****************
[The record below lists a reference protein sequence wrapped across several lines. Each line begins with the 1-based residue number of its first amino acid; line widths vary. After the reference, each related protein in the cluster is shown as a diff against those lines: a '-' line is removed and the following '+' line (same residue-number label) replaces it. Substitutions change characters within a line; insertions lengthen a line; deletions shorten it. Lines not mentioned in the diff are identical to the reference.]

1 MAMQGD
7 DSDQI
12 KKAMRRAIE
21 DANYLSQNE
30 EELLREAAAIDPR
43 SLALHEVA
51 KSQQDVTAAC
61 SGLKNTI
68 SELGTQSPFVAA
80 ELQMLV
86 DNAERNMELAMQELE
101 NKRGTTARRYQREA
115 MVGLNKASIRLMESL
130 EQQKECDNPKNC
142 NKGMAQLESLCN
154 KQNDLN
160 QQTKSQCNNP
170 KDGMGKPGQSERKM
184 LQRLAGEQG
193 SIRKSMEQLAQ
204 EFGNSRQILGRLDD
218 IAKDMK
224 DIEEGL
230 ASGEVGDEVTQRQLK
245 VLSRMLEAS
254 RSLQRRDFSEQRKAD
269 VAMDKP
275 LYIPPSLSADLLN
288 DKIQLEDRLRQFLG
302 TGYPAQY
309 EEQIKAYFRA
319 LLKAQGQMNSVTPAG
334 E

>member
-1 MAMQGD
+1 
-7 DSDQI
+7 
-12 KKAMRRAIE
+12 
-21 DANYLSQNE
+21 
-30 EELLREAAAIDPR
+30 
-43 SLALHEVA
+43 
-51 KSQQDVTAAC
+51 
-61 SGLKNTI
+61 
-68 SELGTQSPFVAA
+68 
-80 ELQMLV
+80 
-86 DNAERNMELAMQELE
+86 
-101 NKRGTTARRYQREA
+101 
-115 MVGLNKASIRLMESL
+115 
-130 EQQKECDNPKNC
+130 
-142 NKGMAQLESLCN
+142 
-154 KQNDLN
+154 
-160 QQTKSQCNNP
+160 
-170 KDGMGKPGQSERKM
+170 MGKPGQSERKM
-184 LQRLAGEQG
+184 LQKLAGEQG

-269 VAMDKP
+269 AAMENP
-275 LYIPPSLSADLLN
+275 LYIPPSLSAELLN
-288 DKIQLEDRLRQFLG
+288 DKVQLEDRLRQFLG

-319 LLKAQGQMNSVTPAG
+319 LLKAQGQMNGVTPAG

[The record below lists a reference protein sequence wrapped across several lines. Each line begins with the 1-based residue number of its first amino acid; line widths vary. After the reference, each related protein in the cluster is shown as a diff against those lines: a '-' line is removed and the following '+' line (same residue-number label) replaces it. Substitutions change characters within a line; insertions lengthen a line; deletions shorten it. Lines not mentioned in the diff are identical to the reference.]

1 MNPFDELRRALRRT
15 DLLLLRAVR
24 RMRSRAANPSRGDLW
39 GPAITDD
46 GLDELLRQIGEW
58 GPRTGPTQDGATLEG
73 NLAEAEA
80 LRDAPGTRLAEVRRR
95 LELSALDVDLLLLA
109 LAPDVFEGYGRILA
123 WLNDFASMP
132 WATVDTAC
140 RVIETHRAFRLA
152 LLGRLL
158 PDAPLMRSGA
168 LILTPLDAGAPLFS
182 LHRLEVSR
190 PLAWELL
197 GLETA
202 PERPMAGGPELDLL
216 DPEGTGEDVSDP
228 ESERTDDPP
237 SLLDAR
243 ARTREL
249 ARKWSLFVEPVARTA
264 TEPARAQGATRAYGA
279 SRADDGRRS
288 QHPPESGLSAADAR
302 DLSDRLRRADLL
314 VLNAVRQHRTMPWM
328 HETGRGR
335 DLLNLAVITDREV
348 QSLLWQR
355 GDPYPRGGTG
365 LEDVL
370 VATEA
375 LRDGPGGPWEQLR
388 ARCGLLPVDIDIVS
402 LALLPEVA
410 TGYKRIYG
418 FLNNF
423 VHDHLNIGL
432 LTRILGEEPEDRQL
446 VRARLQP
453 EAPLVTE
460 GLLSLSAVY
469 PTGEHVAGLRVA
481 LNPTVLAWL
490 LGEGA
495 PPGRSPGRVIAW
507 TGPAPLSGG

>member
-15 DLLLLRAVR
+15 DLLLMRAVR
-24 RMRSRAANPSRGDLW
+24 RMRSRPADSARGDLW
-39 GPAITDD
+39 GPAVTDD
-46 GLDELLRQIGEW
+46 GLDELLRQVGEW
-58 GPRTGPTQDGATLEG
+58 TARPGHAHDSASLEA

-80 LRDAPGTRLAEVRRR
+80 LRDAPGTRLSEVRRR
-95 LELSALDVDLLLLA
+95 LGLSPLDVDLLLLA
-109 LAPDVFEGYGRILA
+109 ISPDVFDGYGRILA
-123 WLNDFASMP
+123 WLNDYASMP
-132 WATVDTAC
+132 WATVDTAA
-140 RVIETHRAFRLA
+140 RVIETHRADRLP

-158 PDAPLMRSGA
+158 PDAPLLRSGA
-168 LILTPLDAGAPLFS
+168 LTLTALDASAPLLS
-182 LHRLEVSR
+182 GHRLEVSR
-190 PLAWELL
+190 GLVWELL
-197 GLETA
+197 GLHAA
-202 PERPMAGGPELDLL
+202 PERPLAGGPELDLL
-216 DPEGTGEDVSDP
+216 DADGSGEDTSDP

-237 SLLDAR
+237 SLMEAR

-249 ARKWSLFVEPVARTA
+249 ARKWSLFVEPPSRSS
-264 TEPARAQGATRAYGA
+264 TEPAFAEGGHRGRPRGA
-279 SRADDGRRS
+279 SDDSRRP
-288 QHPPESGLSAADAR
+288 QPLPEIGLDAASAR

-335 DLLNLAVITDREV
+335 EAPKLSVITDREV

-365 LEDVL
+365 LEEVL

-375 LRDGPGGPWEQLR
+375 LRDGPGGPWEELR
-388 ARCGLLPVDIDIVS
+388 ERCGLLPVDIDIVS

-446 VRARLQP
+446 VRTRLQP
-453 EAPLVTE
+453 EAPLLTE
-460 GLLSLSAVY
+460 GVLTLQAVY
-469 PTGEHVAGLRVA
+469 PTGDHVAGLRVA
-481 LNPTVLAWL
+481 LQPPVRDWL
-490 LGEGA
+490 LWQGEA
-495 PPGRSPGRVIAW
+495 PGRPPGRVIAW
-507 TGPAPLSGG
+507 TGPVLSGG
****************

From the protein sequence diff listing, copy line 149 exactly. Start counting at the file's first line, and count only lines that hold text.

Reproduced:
-109 LAPDVFEGYGRILA